The chest rises, obedient to the prompting and support of the machines. On the monitor, a rhythmic blip describes a distant skyline or mountain range. No one moves, other than the nurse, when the tubes and electrodes are removed. The screen blanks; all of the equipment is turned off. The chest rose and beneath that a small quick bumping of the heart. One beat at a time as the body coasts toward a distant horizon, a slow process. Each breath comes shallower, further from the previous rise and fall, each beat smaller, further from the surface. No one moves as the body lets go, the chest stops rising and bumping. He’s gone. But that wasn’t quite right. He’d left some weeks before, escaping that rising chest, fleeing over that distant horizon they would all face some day.
Sit in the place of broken pottery, listen to the voices of our ancestors as they work in the fields and prepare our food. Their hands held this bowl, this cup, this stone for grinding corn. They painted their family pattern to remind us they were here, that this was theirs, that they mattered in the life of this place.
It is, in turns, a bus, a plane, a steamship, a train, and eventually back through to the bus again. Unstuck in time? That’s what I thought when the idea of time first insisted I pay attention. Convenience would be served by adopting such a posture, but the reality, as I experience it, does not agree. Reality, the harsh mistress, will not be denied until she has finished thrashing you, punishing you for false precepts, and leaves you broken on the shore desiring the final day.
What then is it, this journey of mine? A disambiguous string of pearls arranged in the wrong order, as if the Creator sat in a dark room and strung the pearls of my days while looking only at a reflection in a circus mirror. I’m on the bus now. Most mornings seem to start on the bus, and if I stay in my seat, in spite of all the ruckus going on around me, some days I remain on the bus riding to the end of the line and back. Some days, I’m not so lucky.
He appraised the book shelf. Most unsatisfactory. Untidy. There was no order, no organization, size, material, color, genre, not even the least ordered by author, the arbitrary alphabetical, a sign of an unimaginative mind. Why, there must be room for a completely empty shelf if these books were set right, proper and straight. As he raised his hand to start the job of bringing order to chaos, a memory, untidy and uninvited, impinged upon him, reminding him that this book case remained the way it was when it was hers, and he lost some of the righteousness bubbling up inside him, replaced as it was with a sullen melancholy. The memory was an image of her reading with a cup of tea by her side. Perhaps another day, when the sun was bright and the morning filled with promise. These days, all mornings were dull and gray, and any promises they might make were thinly veiled lies. He didn’t trust mornings.
He arrived at his new job bright and early. Maybe too early. Not knowing how long it would take, unfamiliar as he was with the traffic to that part of town, he realized it might be an hour or more before anyone else would show up to let him in. The shop wasn’t even scheduled to open until 9:00 so he began a walking tour of the neighborhood.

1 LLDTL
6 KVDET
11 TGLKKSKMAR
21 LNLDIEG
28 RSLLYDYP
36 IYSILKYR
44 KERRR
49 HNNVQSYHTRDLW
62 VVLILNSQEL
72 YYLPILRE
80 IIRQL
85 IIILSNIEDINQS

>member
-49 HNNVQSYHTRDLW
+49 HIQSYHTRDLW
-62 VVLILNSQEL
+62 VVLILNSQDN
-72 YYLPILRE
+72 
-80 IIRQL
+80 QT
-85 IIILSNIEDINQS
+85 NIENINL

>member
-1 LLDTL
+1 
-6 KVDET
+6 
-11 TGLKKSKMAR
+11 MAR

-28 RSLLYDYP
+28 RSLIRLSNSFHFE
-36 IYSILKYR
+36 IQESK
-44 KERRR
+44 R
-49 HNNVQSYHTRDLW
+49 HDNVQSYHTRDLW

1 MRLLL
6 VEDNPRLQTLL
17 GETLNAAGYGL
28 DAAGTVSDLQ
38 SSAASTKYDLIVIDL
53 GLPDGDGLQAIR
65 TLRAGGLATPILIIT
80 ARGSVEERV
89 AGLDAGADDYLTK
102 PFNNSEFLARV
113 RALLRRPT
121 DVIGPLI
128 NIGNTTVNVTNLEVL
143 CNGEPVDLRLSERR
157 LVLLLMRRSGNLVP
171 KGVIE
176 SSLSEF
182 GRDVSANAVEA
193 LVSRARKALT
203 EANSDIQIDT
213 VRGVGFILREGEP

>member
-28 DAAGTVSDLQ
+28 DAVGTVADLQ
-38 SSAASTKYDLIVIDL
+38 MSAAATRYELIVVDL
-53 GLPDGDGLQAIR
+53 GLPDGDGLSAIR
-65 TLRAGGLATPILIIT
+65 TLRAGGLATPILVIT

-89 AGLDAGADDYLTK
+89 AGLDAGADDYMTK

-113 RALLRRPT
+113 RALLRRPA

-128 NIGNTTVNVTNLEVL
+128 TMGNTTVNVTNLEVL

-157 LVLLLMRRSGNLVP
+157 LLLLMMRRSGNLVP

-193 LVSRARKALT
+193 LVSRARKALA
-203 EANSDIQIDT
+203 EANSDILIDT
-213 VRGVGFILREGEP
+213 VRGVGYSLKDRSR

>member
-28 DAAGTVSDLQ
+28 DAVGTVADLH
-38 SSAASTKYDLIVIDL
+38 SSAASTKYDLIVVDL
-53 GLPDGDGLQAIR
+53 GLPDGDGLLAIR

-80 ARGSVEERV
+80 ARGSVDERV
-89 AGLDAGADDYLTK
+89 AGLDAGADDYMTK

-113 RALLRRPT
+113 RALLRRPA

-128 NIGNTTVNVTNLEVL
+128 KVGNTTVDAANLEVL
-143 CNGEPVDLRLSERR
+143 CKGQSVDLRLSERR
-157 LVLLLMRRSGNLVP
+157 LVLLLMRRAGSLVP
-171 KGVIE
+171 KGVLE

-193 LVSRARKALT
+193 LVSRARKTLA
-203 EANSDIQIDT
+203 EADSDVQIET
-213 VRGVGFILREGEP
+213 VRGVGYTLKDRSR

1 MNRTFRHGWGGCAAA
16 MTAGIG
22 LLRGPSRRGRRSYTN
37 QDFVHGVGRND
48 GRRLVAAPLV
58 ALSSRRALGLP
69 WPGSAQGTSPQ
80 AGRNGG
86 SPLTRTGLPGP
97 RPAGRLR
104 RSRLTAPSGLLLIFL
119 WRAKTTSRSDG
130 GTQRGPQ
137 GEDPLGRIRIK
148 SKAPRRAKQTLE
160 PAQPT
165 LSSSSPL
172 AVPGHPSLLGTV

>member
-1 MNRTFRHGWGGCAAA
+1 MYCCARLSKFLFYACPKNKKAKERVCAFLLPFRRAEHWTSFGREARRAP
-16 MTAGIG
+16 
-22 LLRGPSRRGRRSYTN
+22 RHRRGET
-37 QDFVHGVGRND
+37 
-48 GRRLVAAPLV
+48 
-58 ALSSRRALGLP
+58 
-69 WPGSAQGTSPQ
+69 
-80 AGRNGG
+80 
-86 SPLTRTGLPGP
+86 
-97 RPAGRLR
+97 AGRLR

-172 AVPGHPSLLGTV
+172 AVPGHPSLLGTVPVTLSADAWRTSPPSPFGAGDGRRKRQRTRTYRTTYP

Next door he found a second-hand clothing store. There was a sign in the window, handwritten, posting the store hours. Not open. Didn’t look like anything was open yet. Next store, a bicycle shop, followed by a used book store, a consignment clothing store, with a coffee shop on the corner. Surely they would be open. Maybe a cup of coffee would help him pass the time.
He reached for the door and tugged, almost stepping right into the locked door. He looked up and noticed the unlit interior. The place looked like a coffee shop, with the addition of a thin layer of dust covering the counter, the furniture, the floor. How long had it been since this place had last opened for business? He decided to check more closely on the stores he’d passed.
Each store was the same: locked, dark, and dusty. Even the location of his supposed new job. In fact, it was dustier and darker than any of the others. A tingle traced its way down his spine. The street itself looked darker, as if night descended like a storm front. Deserted, abandoned, desolate. The neighborhood itself felt old and it left him feeling old and cold.
He ran down to the corner, and continued up the next street, back to the bus stop. He waved at it, hoping to catch the attention of the driver who had activated the turn signal and was about to pull out onto the street. The bus gave a whooshing noise as it braked. The side door swung open and the young man rushed into the safety of the city bus.
“Where you headed?” asked the bus driver. The doors closed as the bus lurched forward.
“Anywhere,” said the young man fumbled in his pocket for bus fare and tried to catch his breath.
“In that case, you’re on the right bus.”
The man looked up, noticed the darkened interior of the bus, the dusty diesel smell, and the clacking sound of the skeleton wearing a uniform driving the bus. The skeleton nodded and tipped his hat.